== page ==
From: Perry E. Metzger <perry@pi...> - 2004-03-27 18:06:28
I have been working a bit on finishing porting SBCL to NetBSD now that
NetBSD has working siginfo support.
In doing so, I noted the mmap "trick" to zero large chunks of memory
-- i.e. unmapping and remapping chunks of memory.
Let me note that this is NOT actually a good idea. Here is why.
It is true that this produces zeroed pages for you -- but the kernel
has no magic way to zero pages, any more than userland does. To
deliver zeroed pages, the kernel has to bzero/memset them using the
exact same code that is used in userland on most platforms.
On the minus side, playing this trick requires that the system go
through multiple user/kernel context switches, which are very
expensive, and on platforms that do lazy zeroing, it will result in
multiple page faults, which are also expensive.
As a result, I am not sure there will be a significant efficiency gain
from it on systems I'm aware of. The one possible exception is if your
machine does something like zeroing pages in the idle loop -- to my
knowledge, only NetBSD has ever done this, and we turned it off
because for various reasons it turned out to be a net lose for the
Anyway, are there benchmarks demonstrating this is a real win on real
platforms? If not, I would suggest using libc's memset, which on gcc
will be inlined on most modern platforms, with a likely substantial
win, and would be much simpler from a logic point of view, too.
Perry E. Metzger perry@...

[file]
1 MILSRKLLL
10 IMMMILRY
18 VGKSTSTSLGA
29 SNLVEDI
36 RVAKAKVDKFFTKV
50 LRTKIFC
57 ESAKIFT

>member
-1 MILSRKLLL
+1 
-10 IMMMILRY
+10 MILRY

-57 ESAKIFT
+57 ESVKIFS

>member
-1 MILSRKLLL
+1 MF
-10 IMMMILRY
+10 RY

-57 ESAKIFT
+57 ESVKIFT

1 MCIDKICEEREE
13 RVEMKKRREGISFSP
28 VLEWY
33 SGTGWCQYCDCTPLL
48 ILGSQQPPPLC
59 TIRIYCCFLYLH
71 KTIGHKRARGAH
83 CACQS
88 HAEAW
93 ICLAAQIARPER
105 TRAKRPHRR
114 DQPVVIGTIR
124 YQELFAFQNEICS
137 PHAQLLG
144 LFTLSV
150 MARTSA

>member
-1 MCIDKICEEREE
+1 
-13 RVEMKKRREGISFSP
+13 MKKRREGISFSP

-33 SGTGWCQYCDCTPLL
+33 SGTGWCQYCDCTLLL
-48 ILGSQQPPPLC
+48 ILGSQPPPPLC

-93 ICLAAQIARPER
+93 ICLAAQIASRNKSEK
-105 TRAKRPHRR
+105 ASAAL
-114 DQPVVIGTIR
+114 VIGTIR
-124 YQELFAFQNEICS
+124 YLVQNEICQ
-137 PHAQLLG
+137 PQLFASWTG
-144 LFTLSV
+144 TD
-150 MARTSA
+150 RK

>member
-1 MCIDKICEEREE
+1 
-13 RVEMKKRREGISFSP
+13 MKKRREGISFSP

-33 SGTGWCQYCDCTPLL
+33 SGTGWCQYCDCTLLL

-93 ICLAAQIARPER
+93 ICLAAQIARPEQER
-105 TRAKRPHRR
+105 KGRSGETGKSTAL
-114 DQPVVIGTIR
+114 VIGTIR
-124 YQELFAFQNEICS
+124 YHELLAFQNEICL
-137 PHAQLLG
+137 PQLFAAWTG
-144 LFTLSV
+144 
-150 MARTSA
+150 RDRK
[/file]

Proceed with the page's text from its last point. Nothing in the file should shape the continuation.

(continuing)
From: Perry E. Metzger <perry@pi...> - 2004-03-27 20:59:11
Daniel Barlow <dan@...> writes:
>> In doing so, I noted the mmap "trick" to zero large chunks of memory
>> -- i.e. unmapping and remapping chunks of memory.
> I played with this a little when I was last hacking the gc, but didn't
> manage to create a test case that showed anything interesting either
> way (on x86 linux).
That is what I would expect if the region was sufficiently large. The
smaller the region, the fewer the pages to amortize the cost of
dealing with the kernel switch + vm magic over, so I'd expect it would
get worse as the region got smaller and smaller. I find it hard to
believe it would ever actually be better than memset/bzero...
> I'd expect (theorising wildly) that the kernel could potentially map
> all the zeroed pages to the same 4k (or whatever) block of memory, and
> would only need to zero more pages when something later wrote into a
> zeroed page - so the cost of clearing memory is amortized over a
> longer period, and may even be skipped altogether if the memory is not
> reused. I have no idea whether this is commonly implemented or makes
> any significant difference if so, though.
That's not how any OS I know of is implemented. You're describing a
sort of copy on write scheme, of course, and if one did that, the cost
of the page faults etc. would not be insignificant -- probably in most
cases comparable in itself to the length of time needed to zero a page
>> On the minus side, playing this trick requires that the system go
>> through multiple user/kernel context switches, which are very
>> expensive, and on platforms that do lazy zeroing, it will result in
>> multiple page faults, which are also expensive.
> Um, um. Is "lazy zeroing" what i just described,
No. For that, you simply fail to map anything at all until the page is
accessed. There's no copy on write -- there is a straight page fault,
just the way that demand paging works. Again, the cost of fielding the
page fault is in the thousands of cycles on most platforms.
> and if so, how /should/ we arrange matters to take advantage of it?
You can't "take advantage of it" -- its worse performing than just
zeroing things yourself, so there is nothing to take advantage of. :)
>> Anyway, are there benchmarks demonstrating this is a real win on real
>> platforms? If not, I would suggest using libc's memset, which on gcc
>> will be inlined on most modern platforms, with a likely substantial
>> win, and would be much simpler from a logic point of view, too.
> Simpler is good.
Perry E. Metzger perry@...